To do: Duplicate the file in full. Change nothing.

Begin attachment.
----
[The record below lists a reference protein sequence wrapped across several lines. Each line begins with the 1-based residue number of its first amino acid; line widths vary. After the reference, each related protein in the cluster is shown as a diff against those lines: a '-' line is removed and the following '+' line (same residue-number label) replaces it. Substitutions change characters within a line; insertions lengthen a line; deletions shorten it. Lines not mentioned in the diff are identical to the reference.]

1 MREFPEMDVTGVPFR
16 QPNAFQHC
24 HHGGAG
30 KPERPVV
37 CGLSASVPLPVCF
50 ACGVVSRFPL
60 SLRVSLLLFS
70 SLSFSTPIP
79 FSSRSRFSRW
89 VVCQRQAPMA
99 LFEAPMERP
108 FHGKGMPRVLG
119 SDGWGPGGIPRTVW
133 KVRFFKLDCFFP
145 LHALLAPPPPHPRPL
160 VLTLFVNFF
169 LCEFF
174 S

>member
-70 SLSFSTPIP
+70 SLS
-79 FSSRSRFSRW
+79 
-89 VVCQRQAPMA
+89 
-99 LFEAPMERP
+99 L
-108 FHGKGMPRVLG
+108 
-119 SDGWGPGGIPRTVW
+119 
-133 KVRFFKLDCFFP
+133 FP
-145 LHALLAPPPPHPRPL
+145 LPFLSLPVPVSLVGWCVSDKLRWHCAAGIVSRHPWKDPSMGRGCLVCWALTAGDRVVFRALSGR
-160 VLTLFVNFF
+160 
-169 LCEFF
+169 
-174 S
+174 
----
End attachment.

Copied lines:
[The record below lists a reference protein sequence wrapped across several lines. Each line begins with the 1-based residue number of its first amino acid; line widths vary. After the reference, each related protein in the cluster is shown as a diff against those lines: a '-' line is removed and the following '+' line (same residue-number label) replaces it. Substitutions change characters within a line; insertions lengthen a line; deletions shorten it. Lines not mentioned in the diff are identical to the reference.]

1 MREFPEMDVTGVPFR
16 QPNAFQHC
24 HHGGAG
30 KPERPVV
37 CGLSASVPLPVCF
50 ACGVVSRFPL
60 SLRVSLLLFS
70 SLSFSTPIP
79 FSSRSRFSRW
89 VVCQRQAPMA
99 LFEAPMERP
108 FHGKGMPRVLG
119 SDGWGPGGIPRTVW
133 KVRFFKLDCFFP
145 LHALLAPPPPHPRPL
160 VLTLFVNFF
169 LCEFF
174 S

>member
-70 SLSFSTPIP
+70 SLS
-79 FSSRSRFSRW
+79 
-89 VVCQRQAPMA
+89 
-99 LFEAPMERP
+99 L
-108 FHGKGMPRVLG
+108 
-119 SDGWGPGGIPRTVW
+119 
-133 KVRFFKLDCFFP
+133 FP
-145 LHALLAPPPPHPRPL
+145 LPFLSLPVPVSLVGWCVSDKLRWHCAAGIVSRHPWKDPSMGRGCLVCWALTAGDRVVFRALSGR
-160 VLTLFVNFF
+160 
-169 LCEFF
+169 
-174 S
+174 